We all know what anger is. It can vary from a mild irritation to a full rage. It is a completely normal human emotion. Healthy anger is just as normal as any other human emotion.
Charles Spielberger, a psychologist specialising in anger study defines it as:
“An emotional state that varies in intensity from mild irritation to intense fury and rage”
Anger is an instinctive human response to stressful situations. You may have heard of the fight or flight response. In stressful situations, the human body becomes prepared to fight or run. Our adrenalin/epinephrine levels will increase, our blood will be pumped to our vital organs and many other bodily changes will occur. We are then ready to run or to fight something. In modern society, we are not always able to run away or physically fight during stressful situations. For example, say you have an argument with your manager - it would not be socially acceptable to run off or begin to fight him. Consequently, all the bodily changes that occur have nowhere to go, so we are left with a stressed body that has no release. This can lead to stress and anger.
However, when anger gets out of control or is denied, it can lead to problems in your personal relationships, work life and your overall quality of life. Those who deny aggressive feelings may project these feelings on to others and unjustly accuse them of being aggressive. Or if we allow our anger to take hold, we can feel as though we are at the mercy of this powerful, unpredictable emotion.
Anger can be caused by –
- External Events - another person annoying you, traffic jam, a broken cup etc.
- Internal Events – worrying about how you will pay a bill, traumatic memories, and an event triggering angry feelings.
Here are some comments on anger, and how to deal with it constructively:
- Anger is created by the desire or expectation that things should be de different/better. Our anger is usually directed at persons, groups or things that we believe block these expectations.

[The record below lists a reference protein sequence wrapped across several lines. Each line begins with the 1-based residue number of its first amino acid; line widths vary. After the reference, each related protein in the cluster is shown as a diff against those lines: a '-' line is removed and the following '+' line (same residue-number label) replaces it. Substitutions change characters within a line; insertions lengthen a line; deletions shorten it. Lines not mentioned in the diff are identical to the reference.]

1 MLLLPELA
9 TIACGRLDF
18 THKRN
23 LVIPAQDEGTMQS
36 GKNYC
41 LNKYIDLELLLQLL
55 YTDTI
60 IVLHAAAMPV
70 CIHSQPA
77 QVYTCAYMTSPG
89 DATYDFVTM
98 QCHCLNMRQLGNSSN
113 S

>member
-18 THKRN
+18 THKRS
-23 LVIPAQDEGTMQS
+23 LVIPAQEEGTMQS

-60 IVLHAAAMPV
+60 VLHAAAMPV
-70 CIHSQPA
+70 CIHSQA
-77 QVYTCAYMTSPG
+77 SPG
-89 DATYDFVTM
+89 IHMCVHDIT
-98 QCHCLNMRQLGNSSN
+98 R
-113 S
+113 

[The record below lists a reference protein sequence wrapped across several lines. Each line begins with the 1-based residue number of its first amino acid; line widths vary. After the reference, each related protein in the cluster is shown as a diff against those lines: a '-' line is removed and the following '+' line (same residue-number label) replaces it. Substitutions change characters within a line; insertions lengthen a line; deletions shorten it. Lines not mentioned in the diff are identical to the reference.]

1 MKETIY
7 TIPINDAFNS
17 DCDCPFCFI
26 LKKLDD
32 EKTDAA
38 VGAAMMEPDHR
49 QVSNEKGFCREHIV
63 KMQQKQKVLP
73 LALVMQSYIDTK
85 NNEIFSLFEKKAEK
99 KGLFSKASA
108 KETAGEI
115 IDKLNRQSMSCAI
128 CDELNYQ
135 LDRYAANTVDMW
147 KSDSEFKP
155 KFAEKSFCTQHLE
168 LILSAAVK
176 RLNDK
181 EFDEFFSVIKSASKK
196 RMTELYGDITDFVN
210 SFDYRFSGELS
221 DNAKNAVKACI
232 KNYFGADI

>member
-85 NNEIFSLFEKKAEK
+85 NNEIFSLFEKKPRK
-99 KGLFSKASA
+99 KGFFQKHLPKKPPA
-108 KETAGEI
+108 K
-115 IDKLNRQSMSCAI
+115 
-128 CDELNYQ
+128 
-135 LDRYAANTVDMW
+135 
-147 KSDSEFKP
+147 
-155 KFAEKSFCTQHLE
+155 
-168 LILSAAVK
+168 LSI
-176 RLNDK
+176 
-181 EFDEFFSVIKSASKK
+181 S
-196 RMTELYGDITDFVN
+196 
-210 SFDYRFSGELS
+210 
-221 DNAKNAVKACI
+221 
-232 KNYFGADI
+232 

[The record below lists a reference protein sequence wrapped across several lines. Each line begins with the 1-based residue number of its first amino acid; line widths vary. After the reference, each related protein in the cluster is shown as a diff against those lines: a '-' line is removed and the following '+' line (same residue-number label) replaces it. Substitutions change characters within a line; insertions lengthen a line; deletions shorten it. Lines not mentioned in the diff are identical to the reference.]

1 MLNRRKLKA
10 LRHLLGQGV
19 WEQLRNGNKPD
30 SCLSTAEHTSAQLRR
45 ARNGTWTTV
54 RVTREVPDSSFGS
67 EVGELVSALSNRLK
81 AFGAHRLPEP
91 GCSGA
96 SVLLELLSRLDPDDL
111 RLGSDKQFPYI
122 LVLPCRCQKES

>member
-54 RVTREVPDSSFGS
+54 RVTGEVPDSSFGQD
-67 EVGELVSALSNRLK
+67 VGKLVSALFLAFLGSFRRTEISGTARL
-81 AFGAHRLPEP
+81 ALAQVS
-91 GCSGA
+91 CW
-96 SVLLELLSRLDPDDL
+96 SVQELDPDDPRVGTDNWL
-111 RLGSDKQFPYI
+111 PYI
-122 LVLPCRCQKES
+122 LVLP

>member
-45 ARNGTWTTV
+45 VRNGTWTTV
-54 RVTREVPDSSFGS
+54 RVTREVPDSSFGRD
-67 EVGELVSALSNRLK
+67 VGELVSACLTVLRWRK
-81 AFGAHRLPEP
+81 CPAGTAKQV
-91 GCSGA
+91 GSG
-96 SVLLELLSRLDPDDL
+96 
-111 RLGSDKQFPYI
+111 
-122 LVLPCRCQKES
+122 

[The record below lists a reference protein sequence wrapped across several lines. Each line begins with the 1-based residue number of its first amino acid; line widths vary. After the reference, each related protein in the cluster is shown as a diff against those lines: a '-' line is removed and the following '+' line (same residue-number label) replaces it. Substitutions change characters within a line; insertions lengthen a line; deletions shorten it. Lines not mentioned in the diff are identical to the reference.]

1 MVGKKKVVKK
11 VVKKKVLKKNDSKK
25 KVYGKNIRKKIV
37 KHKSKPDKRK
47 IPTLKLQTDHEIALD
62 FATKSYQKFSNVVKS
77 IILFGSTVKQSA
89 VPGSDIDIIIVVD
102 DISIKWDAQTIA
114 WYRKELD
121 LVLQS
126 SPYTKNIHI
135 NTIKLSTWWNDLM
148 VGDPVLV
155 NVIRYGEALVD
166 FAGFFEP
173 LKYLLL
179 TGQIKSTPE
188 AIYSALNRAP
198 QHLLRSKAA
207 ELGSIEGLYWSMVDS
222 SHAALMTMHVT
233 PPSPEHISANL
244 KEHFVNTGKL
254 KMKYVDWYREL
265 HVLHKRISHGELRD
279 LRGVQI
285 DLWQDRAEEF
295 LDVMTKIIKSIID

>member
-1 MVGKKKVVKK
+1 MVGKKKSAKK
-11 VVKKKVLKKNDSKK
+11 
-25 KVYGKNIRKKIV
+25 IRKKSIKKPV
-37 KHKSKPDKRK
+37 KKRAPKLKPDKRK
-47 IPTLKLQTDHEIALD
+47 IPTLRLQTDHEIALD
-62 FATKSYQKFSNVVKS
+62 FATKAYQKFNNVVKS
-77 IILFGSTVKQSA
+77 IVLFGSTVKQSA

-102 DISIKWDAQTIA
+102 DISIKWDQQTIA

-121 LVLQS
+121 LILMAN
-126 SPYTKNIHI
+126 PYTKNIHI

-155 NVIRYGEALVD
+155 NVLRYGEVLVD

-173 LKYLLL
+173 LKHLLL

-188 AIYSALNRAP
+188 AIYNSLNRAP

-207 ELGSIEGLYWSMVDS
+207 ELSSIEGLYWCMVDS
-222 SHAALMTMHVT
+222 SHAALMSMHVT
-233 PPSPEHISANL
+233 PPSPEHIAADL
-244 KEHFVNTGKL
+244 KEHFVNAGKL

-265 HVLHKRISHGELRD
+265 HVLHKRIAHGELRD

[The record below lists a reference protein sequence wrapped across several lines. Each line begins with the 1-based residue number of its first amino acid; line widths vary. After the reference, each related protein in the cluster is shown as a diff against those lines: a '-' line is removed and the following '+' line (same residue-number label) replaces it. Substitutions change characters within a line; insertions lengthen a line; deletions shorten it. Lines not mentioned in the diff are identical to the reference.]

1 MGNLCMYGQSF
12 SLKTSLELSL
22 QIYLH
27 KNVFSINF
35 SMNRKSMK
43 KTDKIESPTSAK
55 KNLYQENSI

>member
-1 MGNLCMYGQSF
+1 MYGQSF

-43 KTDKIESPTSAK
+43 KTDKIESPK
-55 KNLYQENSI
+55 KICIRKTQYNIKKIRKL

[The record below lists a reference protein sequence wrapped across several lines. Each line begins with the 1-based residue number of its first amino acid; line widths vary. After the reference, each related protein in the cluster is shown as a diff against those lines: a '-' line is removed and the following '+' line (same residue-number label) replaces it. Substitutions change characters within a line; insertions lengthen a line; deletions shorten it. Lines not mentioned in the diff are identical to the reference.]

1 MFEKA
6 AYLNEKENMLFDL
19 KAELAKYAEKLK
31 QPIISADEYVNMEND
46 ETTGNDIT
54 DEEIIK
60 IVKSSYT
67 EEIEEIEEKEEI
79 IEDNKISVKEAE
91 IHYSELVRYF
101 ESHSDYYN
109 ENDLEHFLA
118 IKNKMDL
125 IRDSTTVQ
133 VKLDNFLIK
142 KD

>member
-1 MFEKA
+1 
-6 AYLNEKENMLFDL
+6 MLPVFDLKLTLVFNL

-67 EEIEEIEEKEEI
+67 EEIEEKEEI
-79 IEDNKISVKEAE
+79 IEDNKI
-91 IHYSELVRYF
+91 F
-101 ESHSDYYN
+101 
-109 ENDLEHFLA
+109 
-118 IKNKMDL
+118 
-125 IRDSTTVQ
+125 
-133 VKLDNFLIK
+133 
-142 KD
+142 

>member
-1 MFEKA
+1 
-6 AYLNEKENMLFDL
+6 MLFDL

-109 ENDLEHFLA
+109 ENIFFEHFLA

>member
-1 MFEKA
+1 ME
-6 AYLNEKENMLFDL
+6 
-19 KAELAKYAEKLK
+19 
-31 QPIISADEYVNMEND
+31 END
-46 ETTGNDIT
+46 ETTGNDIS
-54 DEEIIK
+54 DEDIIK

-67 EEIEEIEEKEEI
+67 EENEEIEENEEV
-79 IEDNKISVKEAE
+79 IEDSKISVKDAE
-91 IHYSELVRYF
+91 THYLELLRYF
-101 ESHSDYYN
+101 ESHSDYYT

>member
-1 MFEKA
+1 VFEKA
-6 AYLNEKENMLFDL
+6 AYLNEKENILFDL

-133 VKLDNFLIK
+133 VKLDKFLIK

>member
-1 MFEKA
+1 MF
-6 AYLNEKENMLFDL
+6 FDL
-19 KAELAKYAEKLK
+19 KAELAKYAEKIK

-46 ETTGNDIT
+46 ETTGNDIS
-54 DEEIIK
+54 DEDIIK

- Trying to change other people can create anger. Similarly, anger can often be eased if we stop trying to change others.
- Anger is sometimes used to hide less acceptable feelings such as fear or hurt.
- As with any other behaviour, dealing with anger becomes easier with practice.
Our instinct when angry is to behave aggressively. This is a natural, adaptive response to a perceived threat. This allows us to fight or run and is necessary for our survival. However, in modern society, we cannot physically attack every person who annoys us. There are social and moral limits on how far we allow our anger to be shown physically.
People will try to deal with their angry feelings in both a conscious and unconscious way. These include:
Expressing angry feelings in an assertive way is the healthiest way to express anger. To do this, you need to –
- Clearly define your needs.
- Clarify how you would like your needs to be met
- Communicate this without verbal or physical abuse to others
Anger can be consciously suppressed and converted or redirected to focus on something more positive. This is most often helpful when to express the anger would be damaging to either yourself, another or an object. The anger can then be expressed in constructive behaviour, after having some ‘time-out’ or creating some physical distance between yourself and the frustrating matter. However, if this anger is not expressed at some point, it can be turned inwards and cause problems such as high blood pressure and depression, self-sabotage, self-harming behaviours etc.
Also, it can lead to pathological expressions of anger such as –
- Passive aggressive behaviour – Indirectly getting back at people without telling them why or confronting them head on.
- Cynical and hostile personality – constantly putting down and criticising others.
These are not likely to be good for successful relationships.
When anger is repressed, it is done so subconsciously, hence the person who is angry, is not even aware that they are ‘stuffing’ their anger inside. This can lead to critical pathological behaviours such as multiple personality disorders (where the alternate personality is allowed to express the anger – but often very destructively), and extremes of self mutilation (suicide). Often however, through sensitive questioning, this anger can be identified and released via someone who is able to expertly bring the anger into the person’s conscious awareness (it is recommended that only specialist anger counsellors undertake this task as awareness of one’s anger may be shocking and traumatic for the client).
This requires that a person’s self control is used for both outward and internal behaviour, e.g. Lower your heart rate, count to 10 (or 100), visualise yourself being in control, monitor your feelings, take time out.
If none of these techniques work, then Dr. Spielberger points out “someone will get hurt”.